5. I love the floors! And I love that the sealer leaves them looking naked. It looks amazing. I can’t find a place for them in my house, but I think they will be on the list for the next house. :) Also, I see the edge of lockers in one of the pics… I’m dying to know how the lockers turned out! I have a place in mind for something similar. Can’t wait to see a post about them.

    1. The lockers aren’t quite finished yet, but they are definitly in the works! I ended up having to buy them new and they were battleship gray, so they are in the process of being painted. I will definitly have a post about them when they are finished!

  6. We have been wanting to do the exact thing in our laundry room for a few years. They look amazing and totally agree it’s money well spent on a tedious job like this!

  7. $12.50 per square foot is not bad at all! I work at a flooring store, we do wood/tile/carpet and tile prices for our builder program start at $12.00/square foot and that’s with $3 allotted for material. I think that’s a very reasonable price! Also, it looks amazing! Love the color you selected and the grout color is perfect!

  8. I really want to do this on my porch and mudroom but sadly don’t have that kind of budget. I selfishly wish you would have DIY so I could attempt it. I have done some research but would have preferred one your step by step tutorials, especially for the grout process! It looks great and you should be proud.

  9. Hello! I know that you didn’t install these yourself, but do you know if your contractor used the Old Mill brand adhesive? We are very close to DIYing this exact floor in our pantry, and I’m not sure if we really need to use that thinset, or could go with a more economical one?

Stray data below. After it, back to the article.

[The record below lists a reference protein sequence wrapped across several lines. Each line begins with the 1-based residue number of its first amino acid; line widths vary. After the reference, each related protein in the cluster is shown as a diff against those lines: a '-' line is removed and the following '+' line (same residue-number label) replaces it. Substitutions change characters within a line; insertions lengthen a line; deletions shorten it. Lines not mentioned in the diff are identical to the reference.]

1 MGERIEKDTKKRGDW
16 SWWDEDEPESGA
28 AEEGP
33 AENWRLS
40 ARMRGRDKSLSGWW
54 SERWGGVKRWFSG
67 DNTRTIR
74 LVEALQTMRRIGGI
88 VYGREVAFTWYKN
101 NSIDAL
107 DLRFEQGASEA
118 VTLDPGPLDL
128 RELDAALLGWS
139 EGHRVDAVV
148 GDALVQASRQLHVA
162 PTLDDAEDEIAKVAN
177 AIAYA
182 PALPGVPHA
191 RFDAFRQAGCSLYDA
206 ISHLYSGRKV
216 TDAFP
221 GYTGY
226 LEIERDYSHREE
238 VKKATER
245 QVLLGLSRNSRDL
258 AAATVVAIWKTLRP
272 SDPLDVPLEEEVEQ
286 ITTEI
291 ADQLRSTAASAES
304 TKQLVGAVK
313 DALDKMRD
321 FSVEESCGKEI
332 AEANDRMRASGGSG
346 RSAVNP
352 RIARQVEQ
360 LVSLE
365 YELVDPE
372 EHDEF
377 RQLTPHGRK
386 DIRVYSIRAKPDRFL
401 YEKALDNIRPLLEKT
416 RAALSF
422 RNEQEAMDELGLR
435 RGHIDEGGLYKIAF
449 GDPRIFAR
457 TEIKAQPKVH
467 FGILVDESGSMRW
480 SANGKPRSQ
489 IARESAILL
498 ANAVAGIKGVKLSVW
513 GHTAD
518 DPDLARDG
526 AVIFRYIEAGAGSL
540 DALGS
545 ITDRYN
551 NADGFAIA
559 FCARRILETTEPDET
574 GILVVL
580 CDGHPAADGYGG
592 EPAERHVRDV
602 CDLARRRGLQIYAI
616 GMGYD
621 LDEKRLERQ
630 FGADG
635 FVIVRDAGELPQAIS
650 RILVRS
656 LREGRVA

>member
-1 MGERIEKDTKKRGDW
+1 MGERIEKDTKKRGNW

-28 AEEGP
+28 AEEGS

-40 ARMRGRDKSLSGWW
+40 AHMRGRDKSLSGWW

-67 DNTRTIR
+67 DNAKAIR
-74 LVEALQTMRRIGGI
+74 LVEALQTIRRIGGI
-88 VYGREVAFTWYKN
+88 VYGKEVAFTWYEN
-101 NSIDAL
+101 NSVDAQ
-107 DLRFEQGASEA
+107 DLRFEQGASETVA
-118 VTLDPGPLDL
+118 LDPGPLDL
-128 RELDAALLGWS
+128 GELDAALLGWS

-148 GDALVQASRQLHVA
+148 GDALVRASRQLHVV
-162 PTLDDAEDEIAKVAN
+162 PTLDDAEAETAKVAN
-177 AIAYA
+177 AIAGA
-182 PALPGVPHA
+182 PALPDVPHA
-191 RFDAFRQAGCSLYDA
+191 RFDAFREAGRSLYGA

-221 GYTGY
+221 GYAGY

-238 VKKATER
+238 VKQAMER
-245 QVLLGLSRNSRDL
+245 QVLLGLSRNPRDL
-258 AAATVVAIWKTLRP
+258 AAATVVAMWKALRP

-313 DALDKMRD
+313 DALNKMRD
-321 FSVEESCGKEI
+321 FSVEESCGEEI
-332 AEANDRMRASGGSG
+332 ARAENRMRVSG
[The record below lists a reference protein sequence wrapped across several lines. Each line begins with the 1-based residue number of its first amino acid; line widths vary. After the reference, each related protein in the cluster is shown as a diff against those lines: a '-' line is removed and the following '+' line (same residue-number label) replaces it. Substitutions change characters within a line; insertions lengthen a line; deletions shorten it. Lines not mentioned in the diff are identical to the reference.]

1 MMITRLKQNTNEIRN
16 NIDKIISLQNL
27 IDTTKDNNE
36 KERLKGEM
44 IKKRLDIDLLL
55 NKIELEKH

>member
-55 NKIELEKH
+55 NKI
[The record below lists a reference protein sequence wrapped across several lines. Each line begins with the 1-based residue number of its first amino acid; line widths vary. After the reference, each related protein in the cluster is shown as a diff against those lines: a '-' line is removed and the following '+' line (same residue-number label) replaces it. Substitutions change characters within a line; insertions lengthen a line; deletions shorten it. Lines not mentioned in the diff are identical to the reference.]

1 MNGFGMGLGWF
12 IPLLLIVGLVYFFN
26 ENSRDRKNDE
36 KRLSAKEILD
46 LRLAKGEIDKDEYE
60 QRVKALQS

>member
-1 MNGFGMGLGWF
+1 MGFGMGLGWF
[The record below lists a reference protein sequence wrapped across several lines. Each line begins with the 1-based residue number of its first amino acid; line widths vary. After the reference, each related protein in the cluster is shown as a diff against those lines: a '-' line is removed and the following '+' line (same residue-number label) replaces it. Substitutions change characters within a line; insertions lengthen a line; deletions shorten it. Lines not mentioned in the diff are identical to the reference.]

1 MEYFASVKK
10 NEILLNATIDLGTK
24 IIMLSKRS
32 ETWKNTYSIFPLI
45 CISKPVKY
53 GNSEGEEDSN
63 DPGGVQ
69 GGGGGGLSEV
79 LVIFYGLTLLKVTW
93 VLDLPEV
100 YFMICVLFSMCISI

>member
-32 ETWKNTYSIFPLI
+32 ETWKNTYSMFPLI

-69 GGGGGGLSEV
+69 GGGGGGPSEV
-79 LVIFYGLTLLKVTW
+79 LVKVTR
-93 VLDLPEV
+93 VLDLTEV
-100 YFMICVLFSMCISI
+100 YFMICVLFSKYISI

1. I think that you got a steal for labor on the pattern. Especially since they’re small tiles. So now you smile bigger.

  10. I love the brick flooring. And the herringbone pattern. This is something that I can see in our future house! It will be interesting to hear how you like them in the future and if you would do anything different.

    PS – great idea to have the washer and dryer set “IN” the floor to catcha any leaking water.

  11. OK, these floors are perfection! I have been wanting this in our mudroom/pantry/powder room in the house we are building. We live in MN where the mudroom really is a mudroom with slush and mud. Would you still recommend? I have three boys so I worry about the pee in the bathroom…Any insight you have would be greatly appreciated!